Jerusalem Mayor Nir Barkat responded to Thursday's stabbing of a female soldier on Jerusalem's light rail saying terrorists are seeking to disrupt Israeli life.
"I regard this attempt to disrupt life in Jerusalem with great gravity. Routine events in Jerusalem will continue as planned, and the light rail will continue to operate and serve all residents, Jews and Arabs," Barkat said.
"I urge residents to continue their daily routines and to remain alert. Security for the light rail is done in collaboration with police and security forces, and in accordance with their respective directives. Railway guards are deployed in the cars, and railway stations, and patrol activity along the tracks to ensure the safety and security of passengers," he added.
MK Lia Shemtov (Yisrael Beiteinu) said she had warned security problems would arise.
"Two months ago, I warned about the danger of the train's route entering Arab villages. We have to wait for casualties for our leaders to wake up?"
MK Michael Ben-Ari (National Union) said the stabbing underscored that Israel's security officials are ignoring the rising tide of terrorism directed at Jewish Israelis.
"I'm pointing my finger at the Minister of Public Security Aharonovitch," Ben-Ari said. "[He is] sweeping Arab terrorism under the carpet. Instead of addressing the problem, he claims it's 'just bullying.'"
"We've had lynchings in Ramla and Haifa, the Nahariya attack, seven days of rockets, and now this stabbing of a soldier - that is terrorism and hooliganism," Ben Ari said.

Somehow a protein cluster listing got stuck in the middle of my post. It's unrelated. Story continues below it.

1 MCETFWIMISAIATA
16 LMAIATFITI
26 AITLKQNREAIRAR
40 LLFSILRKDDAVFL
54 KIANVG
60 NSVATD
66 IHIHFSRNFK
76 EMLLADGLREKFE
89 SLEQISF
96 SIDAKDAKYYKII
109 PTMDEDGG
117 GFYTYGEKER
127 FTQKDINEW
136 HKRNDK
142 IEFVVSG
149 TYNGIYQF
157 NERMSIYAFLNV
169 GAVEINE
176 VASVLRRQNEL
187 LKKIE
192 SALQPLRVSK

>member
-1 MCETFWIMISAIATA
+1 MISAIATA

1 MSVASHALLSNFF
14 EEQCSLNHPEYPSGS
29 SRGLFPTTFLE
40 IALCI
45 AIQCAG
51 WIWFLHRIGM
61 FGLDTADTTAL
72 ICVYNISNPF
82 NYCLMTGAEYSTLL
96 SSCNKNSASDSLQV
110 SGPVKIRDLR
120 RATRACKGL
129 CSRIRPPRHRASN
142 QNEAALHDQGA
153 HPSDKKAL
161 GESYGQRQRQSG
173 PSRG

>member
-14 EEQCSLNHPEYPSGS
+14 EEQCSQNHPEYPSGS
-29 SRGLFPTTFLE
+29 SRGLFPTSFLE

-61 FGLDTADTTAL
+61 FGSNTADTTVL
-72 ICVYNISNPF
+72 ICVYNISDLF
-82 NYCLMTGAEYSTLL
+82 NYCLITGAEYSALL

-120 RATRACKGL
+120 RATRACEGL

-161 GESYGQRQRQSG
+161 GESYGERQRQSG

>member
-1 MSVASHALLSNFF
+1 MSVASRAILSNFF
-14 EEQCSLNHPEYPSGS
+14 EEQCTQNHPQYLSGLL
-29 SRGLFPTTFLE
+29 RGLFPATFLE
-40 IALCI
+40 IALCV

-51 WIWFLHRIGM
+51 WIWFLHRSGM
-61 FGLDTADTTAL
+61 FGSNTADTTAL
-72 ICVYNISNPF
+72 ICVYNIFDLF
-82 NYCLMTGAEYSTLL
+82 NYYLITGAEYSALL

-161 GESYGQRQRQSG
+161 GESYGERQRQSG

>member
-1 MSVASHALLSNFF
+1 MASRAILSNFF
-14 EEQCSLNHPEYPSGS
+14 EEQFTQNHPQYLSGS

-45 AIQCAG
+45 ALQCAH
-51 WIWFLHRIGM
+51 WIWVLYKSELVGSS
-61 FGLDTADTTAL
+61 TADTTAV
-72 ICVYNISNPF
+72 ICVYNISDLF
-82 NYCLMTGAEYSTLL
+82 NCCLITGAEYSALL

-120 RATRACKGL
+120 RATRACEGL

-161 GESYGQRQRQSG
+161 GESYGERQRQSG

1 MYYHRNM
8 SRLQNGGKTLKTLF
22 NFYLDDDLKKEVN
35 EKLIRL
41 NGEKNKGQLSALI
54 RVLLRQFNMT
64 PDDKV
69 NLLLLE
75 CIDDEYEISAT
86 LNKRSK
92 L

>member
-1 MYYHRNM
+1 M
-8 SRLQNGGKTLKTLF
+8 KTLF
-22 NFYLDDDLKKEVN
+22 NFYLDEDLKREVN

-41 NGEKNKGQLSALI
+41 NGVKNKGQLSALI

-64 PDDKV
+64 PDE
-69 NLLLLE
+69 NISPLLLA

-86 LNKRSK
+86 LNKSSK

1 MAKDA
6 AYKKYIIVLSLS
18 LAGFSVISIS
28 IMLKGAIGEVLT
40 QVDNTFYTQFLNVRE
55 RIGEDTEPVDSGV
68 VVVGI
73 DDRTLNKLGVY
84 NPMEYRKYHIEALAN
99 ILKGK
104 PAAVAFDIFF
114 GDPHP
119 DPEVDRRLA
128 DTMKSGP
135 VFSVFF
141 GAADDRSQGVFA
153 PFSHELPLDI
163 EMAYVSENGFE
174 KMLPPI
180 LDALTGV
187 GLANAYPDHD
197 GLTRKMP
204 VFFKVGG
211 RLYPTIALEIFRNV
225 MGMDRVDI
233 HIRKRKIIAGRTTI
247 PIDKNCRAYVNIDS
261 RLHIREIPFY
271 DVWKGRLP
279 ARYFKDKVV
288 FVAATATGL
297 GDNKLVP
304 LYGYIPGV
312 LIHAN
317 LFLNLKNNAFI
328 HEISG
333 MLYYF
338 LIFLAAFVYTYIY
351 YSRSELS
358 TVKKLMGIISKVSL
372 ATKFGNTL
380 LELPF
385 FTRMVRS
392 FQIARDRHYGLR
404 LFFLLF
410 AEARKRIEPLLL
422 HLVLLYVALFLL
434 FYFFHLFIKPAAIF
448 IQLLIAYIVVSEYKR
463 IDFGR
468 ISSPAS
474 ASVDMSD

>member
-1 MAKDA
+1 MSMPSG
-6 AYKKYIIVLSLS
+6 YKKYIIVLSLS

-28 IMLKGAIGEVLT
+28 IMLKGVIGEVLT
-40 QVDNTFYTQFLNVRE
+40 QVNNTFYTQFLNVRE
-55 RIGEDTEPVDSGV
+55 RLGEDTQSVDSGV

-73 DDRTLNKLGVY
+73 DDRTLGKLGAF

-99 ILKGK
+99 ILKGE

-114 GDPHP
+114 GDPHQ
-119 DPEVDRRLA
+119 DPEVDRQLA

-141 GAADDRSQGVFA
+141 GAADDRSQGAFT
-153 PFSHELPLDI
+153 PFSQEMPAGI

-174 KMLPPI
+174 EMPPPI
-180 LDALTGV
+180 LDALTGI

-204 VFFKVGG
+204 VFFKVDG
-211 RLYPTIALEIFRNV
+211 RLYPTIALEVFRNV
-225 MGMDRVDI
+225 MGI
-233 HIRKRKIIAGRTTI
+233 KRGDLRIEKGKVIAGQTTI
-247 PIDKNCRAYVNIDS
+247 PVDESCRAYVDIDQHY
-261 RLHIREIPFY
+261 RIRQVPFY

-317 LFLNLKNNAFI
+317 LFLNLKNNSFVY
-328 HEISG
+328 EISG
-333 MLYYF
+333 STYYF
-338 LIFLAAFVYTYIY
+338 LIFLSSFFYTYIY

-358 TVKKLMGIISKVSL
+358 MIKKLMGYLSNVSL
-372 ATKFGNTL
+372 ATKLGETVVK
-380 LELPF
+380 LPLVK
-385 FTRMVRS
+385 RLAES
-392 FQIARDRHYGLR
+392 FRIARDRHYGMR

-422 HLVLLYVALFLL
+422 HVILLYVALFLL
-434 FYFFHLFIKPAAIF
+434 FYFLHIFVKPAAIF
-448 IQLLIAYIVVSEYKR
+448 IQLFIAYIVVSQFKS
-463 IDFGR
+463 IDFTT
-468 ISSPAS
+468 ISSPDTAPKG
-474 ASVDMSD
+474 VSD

MK Yaakov Katz (National Union) said the rising tide of terrorism stemmed from the "weakness" of the Netanyahu government.
"The Arabs repeatedly seek to cause us harm by taking advantage of the weak government," Katz said.
Meanwhile, Mayor Rubik Danilovich of Beer Sheva ordered the city's schools closed after a Grad rocket slipped past Israel's Iron Dome anti-missile system and slammed into the city near a school.
Danilovich's decision came on the seventh day of continued rocket fire on Israel's southern communities, and overrode a "green light" from the IDF Home Front Command saying children should return to school after a theoretical cease-fire was declared with the Gaza terror gangs late Monday evening.
MK Aryeh Eldad (National Union) complimented Danilovich on he decision to cancel classes saying the HFC directive was "irresponsible."
"It is shameful and disturbing to learn the Home Front Command relies on 'understandings' with the Arabs and the 90% interception rate of Iron Dome," Eldad said. "Danilovitch is leading the refusal of southern mayors to gamble with the lives of the children in their schools and is not ready to rely on promises from Arab terrorists."
"He understands that only a significant show of deterrent power make them stop trying to kill Israeli civilians in their homes," Eldad added.
Eldad's statements were a rejoinder to criticism of the Iron Dome system that, despite its high success rate, it does nothing to address the underlying problem of rockets being launched in the first place.
Critics have long maintained that Israel's airstrikes-for-rockets strategic posture vis-a-vis Gaza has only served to perpetuate the poor security conditions endured by Israel's southern residents.
Recently, IDF chief of staff Benny Gantz called for a major ground operation in Gaza aimed at rooting out the terror infrastructure there. Several senior generals have described such an incursion as “inevitable” in recent months.
In making the call, Gantz joined his predecessors, Shaul Mofaz, Dan Halutz, Moshe Yaalon, and Gabi Ashkenazi. Minister of Public Security Yitzhak Aharonovitch has also called for a ground incursion into Gaza.
Operation Cast Lead (December 27, 2008 – January 18, 2009), while broadly considered a tactical victory for Israel, fell short of actually stopping rocket and mortar attacks from Gaza.